Fidelity Worldwide Investment

Fidelity Worldwide Investment

How to promote financial health in a post-RDR world

Synopsis:

New UK regulation now means that UK consumers will now have to pay a fee for financial advice. However many say that they will be unwilling to pay for such advice, which potentially leaves many millions will fall in to the "advice gap" when it comes to their finances. However, many would be willing to receive financial guidance from the finance industry - these people make up the Guidance Gap.

Background

On January 1 2013 the Retail Distribution Review (RDR) came into force in the UK, changing the way that financial advice is given and paid for. Fidelity Worldwide Investment (FWI), an asset management firm commissioned Cass Consulting to look at the way British savers and investors have reacted to the RDR and specifically to its new charging regime.

Consultancy

FWI and Cass Consulting engaged polling company, YouGov, to survey 2,060 people who were representative of the UK's population as a whole, to see whether the prospect of paying for advice will change their attitude towards investment and savings. The survey found that just 14% of UK adults were "likely" to pay for financial advice, and that 53% of people were "unlikely" to.

Some said that they were unwilling to pay anything for a service that they had previously considered to be free. The evidence suggests that others would be put off by the amounts that advisors will charge: 58 per cent of respondents said that they would only be willing to pay "up to £50 per hour" for financial advice, compared with the mean hourly fee of the advisors surveyed of £165 per hour.

Because only 21% of the current investors surveyed said that they had a "good" understanding of savings and investment products, and the same number "little or no" understanding, the report concluded that their unwillingness to use advisors in a post-RDR world could lead to a severe "advice gap" when it comes to finances: 43 million people in the UK will be without financial advice, a number that is likely to increase over time.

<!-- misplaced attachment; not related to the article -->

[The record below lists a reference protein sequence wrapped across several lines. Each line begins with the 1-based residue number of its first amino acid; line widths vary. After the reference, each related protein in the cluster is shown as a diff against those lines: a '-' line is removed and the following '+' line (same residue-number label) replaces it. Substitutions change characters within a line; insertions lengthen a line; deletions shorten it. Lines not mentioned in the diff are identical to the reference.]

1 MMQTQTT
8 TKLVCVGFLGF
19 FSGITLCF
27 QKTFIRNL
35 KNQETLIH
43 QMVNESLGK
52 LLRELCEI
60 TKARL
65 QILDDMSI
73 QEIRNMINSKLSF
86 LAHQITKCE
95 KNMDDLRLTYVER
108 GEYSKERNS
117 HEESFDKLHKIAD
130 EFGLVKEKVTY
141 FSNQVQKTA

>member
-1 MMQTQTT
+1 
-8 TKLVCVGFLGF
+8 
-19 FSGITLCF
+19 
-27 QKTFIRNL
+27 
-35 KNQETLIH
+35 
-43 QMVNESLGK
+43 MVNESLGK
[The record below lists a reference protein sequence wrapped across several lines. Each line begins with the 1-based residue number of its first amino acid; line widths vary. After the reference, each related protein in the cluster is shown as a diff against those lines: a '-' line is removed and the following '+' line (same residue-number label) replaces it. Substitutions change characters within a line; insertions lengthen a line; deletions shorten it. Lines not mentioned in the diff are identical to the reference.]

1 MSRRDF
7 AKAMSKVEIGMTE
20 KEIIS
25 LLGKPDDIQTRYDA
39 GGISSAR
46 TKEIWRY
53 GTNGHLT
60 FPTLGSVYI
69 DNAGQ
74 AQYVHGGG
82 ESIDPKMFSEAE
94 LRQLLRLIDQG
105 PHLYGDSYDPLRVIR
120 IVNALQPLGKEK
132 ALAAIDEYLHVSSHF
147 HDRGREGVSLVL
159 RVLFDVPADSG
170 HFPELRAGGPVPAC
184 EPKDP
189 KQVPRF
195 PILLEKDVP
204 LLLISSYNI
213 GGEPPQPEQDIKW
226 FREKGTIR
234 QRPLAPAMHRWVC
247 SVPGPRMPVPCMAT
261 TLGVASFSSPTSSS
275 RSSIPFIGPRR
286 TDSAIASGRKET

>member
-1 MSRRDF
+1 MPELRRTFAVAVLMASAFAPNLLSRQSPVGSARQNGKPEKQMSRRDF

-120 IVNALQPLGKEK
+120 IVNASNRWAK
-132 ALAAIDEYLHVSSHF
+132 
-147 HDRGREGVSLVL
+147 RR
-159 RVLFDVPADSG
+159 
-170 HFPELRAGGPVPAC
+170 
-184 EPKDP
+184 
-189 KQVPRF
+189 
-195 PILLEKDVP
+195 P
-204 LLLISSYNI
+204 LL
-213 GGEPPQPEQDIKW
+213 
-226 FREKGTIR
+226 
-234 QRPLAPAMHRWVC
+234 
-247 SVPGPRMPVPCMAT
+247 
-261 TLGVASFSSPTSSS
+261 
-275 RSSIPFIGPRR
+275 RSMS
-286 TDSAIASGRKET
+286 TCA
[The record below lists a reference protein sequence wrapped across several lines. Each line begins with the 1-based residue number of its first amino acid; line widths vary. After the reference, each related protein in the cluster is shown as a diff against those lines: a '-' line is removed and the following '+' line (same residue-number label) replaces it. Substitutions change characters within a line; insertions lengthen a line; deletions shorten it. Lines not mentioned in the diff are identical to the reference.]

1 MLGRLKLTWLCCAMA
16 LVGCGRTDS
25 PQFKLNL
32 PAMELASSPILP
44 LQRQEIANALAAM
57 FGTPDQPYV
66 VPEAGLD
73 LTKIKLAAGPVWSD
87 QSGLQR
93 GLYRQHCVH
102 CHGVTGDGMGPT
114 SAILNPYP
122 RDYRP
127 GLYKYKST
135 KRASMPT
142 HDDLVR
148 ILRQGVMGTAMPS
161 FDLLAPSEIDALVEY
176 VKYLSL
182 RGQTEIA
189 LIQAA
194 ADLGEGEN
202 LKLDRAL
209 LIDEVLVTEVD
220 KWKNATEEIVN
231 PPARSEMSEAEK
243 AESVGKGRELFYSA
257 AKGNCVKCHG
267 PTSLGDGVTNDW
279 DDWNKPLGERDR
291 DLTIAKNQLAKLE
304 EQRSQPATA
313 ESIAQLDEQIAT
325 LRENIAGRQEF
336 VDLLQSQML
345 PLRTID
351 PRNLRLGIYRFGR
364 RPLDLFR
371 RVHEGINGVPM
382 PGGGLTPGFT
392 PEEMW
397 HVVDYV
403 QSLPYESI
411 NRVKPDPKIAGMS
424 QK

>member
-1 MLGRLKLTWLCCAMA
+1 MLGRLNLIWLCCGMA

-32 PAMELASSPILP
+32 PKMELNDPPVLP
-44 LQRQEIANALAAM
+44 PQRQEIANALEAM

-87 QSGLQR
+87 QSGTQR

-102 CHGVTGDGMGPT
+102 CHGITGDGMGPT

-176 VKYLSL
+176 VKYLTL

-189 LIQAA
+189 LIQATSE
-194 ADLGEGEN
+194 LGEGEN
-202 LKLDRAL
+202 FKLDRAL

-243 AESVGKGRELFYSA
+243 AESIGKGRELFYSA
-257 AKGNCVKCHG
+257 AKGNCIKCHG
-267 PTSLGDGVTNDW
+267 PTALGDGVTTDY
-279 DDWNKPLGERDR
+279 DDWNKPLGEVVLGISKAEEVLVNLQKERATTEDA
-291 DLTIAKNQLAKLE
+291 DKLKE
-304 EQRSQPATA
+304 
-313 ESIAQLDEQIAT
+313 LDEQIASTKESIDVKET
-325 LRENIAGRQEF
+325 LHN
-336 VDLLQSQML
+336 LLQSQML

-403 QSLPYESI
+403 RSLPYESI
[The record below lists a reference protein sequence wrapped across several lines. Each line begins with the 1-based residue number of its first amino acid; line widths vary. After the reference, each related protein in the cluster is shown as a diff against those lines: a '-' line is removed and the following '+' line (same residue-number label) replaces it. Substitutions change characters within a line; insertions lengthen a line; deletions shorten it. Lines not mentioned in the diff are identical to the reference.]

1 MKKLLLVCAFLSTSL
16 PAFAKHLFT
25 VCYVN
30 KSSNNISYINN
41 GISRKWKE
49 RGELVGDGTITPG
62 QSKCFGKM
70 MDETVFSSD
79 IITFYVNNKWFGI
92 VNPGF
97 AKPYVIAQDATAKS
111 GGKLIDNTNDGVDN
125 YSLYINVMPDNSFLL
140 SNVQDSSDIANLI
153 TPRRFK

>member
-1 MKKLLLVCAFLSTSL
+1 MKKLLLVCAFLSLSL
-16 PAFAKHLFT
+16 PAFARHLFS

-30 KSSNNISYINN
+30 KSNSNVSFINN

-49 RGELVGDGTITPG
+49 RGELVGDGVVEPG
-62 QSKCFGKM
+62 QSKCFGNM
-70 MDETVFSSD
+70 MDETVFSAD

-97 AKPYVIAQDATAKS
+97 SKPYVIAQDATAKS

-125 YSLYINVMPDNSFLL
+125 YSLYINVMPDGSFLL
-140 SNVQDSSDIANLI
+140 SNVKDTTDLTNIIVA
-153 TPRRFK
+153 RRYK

This, said the report, could seriously affect people's "financial health".

Consequences

Given this worrying scenario, the report then explored whether the personal finance industry, employers and advisor firms could provide investors with the financial guidance that they will need in the future to make their own investment decisions. Overall, 57% of consumers currently engaged in the process of saving and investing said that they would be "likely" to use such a financial guidance service.

Of those consumers that were not currently engaged in the process of saving and investing - a group that makes up 56% of the UK's population, or 28 million people - 55% said that they would be "unlikely" to pay for financial advice and 30% said that they "wouldn't know where to start" looking for information. But 37% said they would consider using a "jargon-free website" for financial guidance.

So, straightforward, freely-available financial guidance would encourage both current investors and non-investors to take better care of their finances.

Download the full report: The Guidance Gap - An investigation of the UK's post-RDR savings and investment landscape

Cass consultant:

Professor Andrew Clare, Professor of Asset Management, Cass Business School

Professor Clare was formerly a Senior Research Manager in the Monetary Analysis wing of the Bank of England, which supported the Monetary Policy Committee. He serves on the investment committee of the £4bn GEC Marconi pension plan, and is a trustee and Chairman of the Investment Committee of the £2.0bn Magnox Electric Group Pension scheme.

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